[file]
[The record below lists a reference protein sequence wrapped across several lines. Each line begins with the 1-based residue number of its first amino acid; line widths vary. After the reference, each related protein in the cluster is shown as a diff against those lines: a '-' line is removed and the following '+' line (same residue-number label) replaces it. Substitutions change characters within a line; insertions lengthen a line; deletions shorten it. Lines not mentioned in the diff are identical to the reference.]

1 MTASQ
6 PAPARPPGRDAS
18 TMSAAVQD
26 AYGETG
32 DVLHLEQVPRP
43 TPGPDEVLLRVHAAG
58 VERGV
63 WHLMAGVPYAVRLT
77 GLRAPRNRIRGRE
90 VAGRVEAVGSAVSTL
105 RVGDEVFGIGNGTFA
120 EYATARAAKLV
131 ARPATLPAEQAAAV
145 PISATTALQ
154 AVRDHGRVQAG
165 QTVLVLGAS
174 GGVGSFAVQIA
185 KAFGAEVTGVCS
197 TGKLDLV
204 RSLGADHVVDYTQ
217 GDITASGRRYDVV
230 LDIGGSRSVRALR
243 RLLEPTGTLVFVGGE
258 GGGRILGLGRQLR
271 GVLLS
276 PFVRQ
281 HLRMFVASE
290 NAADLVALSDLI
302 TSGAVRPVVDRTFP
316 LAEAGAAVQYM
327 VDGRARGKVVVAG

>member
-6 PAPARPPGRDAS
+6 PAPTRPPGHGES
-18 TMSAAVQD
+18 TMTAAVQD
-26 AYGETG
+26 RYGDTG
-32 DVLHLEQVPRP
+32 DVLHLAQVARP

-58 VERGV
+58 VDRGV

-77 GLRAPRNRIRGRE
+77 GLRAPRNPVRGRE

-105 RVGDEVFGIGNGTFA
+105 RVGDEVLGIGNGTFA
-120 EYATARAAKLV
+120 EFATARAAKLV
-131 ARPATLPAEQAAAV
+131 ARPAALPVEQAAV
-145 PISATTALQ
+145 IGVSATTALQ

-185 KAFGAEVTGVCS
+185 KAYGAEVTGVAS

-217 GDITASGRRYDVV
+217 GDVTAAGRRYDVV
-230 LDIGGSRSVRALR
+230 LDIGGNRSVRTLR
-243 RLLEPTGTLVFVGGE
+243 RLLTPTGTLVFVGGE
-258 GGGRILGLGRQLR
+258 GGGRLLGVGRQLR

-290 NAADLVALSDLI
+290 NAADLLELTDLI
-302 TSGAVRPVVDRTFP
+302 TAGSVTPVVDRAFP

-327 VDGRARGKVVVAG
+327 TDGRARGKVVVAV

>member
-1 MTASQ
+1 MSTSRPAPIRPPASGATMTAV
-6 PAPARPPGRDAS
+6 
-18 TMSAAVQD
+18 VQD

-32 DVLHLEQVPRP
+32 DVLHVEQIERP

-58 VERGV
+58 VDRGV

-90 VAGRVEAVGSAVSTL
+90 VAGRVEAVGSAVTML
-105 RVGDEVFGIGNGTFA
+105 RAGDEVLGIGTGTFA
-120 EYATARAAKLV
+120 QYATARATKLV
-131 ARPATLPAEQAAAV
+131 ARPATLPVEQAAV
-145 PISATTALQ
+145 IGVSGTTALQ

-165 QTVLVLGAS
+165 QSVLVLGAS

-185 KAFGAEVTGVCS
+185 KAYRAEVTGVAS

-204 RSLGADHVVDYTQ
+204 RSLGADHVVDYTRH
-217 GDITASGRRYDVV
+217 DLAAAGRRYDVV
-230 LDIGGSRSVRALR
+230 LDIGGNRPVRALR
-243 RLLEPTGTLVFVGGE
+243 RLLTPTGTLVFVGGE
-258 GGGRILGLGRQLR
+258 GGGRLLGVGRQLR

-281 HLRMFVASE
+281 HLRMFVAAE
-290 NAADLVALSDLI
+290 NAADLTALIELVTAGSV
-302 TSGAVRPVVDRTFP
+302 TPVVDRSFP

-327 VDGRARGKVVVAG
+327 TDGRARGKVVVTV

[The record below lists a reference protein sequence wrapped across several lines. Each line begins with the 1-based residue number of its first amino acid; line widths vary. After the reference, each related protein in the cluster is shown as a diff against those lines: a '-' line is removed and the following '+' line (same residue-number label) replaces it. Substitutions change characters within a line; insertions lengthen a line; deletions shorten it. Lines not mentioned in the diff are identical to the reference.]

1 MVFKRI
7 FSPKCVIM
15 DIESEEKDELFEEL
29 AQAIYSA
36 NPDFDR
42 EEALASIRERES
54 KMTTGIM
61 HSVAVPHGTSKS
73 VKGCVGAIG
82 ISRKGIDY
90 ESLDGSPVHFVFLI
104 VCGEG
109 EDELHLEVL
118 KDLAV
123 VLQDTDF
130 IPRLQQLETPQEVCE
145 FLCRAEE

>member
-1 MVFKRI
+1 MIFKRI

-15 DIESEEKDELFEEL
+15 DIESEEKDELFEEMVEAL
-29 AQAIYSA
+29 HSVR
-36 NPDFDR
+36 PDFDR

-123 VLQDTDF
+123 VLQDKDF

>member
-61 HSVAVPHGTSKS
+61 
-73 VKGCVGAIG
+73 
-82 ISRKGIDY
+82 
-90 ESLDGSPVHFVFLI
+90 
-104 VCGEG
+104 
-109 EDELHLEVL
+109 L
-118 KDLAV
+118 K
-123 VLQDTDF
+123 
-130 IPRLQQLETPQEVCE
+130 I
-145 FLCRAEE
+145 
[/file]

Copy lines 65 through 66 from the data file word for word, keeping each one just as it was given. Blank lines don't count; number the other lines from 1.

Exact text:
+290 NAADLLELTDLI
-302 TSGAVRPVVDRTFP